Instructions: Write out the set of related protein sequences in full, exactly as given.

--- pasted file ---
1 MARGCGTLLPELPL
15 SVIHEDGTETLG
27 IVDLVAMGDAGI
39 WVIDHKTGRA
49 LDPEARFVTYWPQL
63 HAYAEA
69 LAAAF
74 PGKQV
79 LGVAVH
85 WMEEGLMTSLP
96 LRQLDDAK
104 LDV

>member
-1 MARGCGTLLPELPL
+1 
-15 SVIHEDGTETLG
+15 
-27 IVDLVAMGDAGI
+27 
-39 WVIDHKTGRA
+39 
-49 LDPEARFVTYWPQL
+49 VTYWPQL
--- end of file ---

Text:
1 MARGCGTLLPELPL
15 SVIHEDGTETLG
27 IVDLVAMGDAGI
39 WVIDHKTGRA
49 LDPEARFVTYWPQL
63 HAYAEA
69 LAAAF
74 PGKQV
79 LGVAVH
85 WMEEGLMTSLP
96 LRQLDDAK
104 LDV

>member
-1 MARGCGTLLPELPL
+1 
-15 SVIHEDGTETLG
+15 
-27 IVDLVAMGDAGI
+27 
-39 WVIDHKTGRA
+39 
-49 LDPEARFVTYWPQL
+49 VTYWPQL